Seabirds

Lundy has always been known for its variety of birdlife and April to July sees the west coast transformed into a lively buzz of activity as ten different species of breeding seabird return their nesting sites in the cliffs. Guillemots, Kittiwakes, Manx shearwaters, puffins and razorbills are all protected by Lundy’s Site of Special Scientific Interest.

Puffins 

Puffins are Lundy’s most famous birds, with many keen visitors and bird watchers coming to the island to catch a glimpse of this charismatic bird. These birds have a history with the island, as shown by the island’s name “Lundy” is derived from the Norse meaning Puffin (Lund) Island (-ey). 

The nesting period for puffins on Lundy is between April and July, although sightings outside of this time are not uncommon. Jenny’s Cove and St. Phillip’s Stone have proved to be two of the best locations for puffin viewing, however, puffins can be seen along much of the island’s west and north coasts. 

To find the puffins look out for white faces with orange triangular beaks and bright orange legs with paddle shaped feet. The presence of puffin chicks, or “pufflings” in the burrow can be assumed if adults have been seen entering the burrow with sand eels in their beak with which to feed the hidden puffling. 

Manx shearwaters 

Whilst many of the island’s seabird colonies are observable throughout the day during the breeding season, Manx Shearwaters remain more elusive. By day, one of the breeding pair will feed out at sea, skimming the waves between Lundy and the mainland. At night they return to the island’s cliffs under the cover of darkness, where they join their partner in their nest concealed within a burrow. In order to locate the correct burrow, the shearwaters will call to their mate who will return the call. This call is a very eerie, throaty sound, which you may hear if you listen out at midnight on dark nights. Although to some listeners it may sound more like a drunken seagull.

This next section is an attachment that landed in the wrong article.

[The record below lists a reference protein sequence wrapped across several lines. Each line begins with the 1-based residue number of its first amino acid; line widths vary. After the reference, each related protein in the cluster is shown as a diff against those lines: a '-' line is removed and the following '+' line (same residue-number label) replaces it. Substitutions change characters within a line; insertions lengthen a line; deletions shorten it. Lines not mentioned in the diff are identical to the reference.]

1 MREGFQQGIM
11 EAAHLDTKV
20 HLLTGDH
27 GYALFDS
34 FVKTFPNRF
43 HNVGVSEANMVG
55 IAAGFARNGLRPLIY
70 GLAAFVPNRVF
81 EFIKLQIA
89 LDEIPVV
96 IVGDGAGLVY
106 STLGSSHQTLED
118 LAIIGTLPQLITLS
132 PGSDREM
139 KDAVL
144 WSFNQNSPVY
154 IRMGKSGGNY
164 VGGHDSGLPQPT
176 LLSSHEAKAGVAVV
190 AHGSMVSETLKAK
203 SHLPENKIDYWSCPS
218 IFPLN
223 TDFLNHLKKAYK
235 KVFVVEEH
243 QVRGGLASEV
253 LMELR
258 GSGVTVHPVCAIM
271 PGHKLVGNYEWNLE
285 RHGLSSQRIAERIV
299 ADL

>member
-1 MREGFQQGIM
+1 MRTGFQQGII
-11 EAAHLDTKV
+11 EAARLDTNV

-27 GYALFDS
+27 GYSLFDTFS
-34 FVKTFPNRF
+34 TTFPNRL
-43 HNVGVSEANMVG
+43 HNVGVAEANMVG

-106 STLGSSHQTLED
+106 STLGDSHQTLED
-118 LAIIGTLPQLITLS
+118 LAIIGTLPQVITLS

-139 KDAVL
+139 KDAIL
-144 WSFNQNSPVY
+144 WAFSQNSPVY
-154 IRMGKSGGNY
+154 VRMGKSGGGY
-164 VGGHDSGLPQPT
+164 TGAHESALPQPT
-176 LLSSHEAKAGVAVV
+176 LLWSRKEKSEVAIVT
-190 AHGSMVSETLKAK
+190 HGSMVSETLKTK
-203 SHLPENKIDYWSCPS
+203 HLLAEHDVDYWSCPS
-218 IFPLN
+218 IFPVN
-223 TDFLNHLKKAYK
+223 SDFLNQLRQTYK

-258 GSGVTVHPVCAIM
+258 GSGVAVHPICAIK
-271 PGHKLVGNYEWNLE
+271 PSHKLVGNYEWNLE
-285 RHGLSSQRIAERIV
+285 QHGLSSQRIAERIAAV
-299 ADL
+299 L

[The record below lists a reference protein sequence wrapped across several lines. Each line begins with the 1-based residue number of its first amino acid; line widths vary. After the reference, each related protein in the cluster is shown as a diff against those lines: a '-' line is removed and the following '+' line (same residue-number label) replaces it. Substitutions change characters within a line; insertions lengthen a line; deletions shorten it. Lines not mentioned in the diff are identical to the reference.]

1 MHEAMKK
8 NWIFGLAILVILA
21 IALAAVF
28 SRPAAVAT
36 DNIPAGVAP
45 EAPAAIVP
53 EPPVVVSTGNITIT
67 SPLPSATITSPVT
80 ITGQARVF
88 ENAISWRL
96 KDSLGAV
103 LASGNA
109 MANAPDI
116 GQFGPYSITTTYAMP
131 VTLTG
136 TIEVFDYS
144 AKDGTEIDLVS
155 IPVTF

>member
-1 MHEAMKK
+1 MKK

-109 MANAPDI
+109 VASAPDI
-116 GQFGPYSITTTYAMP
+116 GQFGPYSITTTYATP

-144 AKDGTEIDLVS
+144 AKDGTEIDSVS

Manx Shearwaters are present on the island during the breeding season of April to September, after which they migrate to South America for the winter. However, it is possible that you may hear the eerie calls in November and December when some individuals return to the island. We are not presently sure why this happens, and there is some thought that these individuals are non-breeding juveniles who return to the island rather than migrate. 

Research into the movements of Manx Shearwaters around the island is ongoing.

Other auks 

Puffins are usually found in company with other auk species such as Guillemots (pictured left) and Razorbills (pictured bottom right). These closely related auks are found along the west coast, with favourite viewing locations being Jenny’s Cove and St. Mark’s Stone. Razorbills are identified by their black backs and white chests, as well as their broad black bills patterned with white. In comparison, Guillemots have chocolate brown backs with white plumage, and pointed uniformly coloured bills. Differences can also be seen in the nesting behaviour of these two auk species. Whilst razorbills nest in seabird colonies, they do not appear to nest in very close proximity. In comparison, guillemots are usually seen high densities, with large groups packing together on narrow ledges. The nesting period for Razorbills and Guillemots is between March and July, during which they are usually observed both on land and rafting or fishing at sea.

Gulls & Fulmars

Lundy is home to a number of gull species which use the island during the nesting period.  The most frequently observed gull species include Herring gulls, Lesser Black-Backed gulls and Greater Black-Backed gulls. These species will nest on the cliffs of both the west and east coasts, but they are also seen around Pondsbury and the farm. Also found along the west coast are the island’s black legged Kittiwake colonies. 

Kittiwakes are a small gull species which are recognized by its black wing tips, black legs and yellow bill. Present between February and August, kittiwakes nest on sheer cliff edges such as those found in Aztec Zawn, Kittiwake Gully and Long Roost. When observing the colonies, you may notice that Kittiwakes are very vocal, with their raucous, cackling calls being audible in many locations along the west coast. 

Another species that is a common sight along the west coast during the breeding season is the Fulmar. Although similar in appearance to gulls, Fulmars are in fact more closely related to shearwaters and petrels. In flight the fulmars have stiffer wing beats, and are usually seen gliding over the water in Jenny’s Cove. Although Fulmars have been recorded year round, they appear in their greatest abundance between March and September, during the breeding season.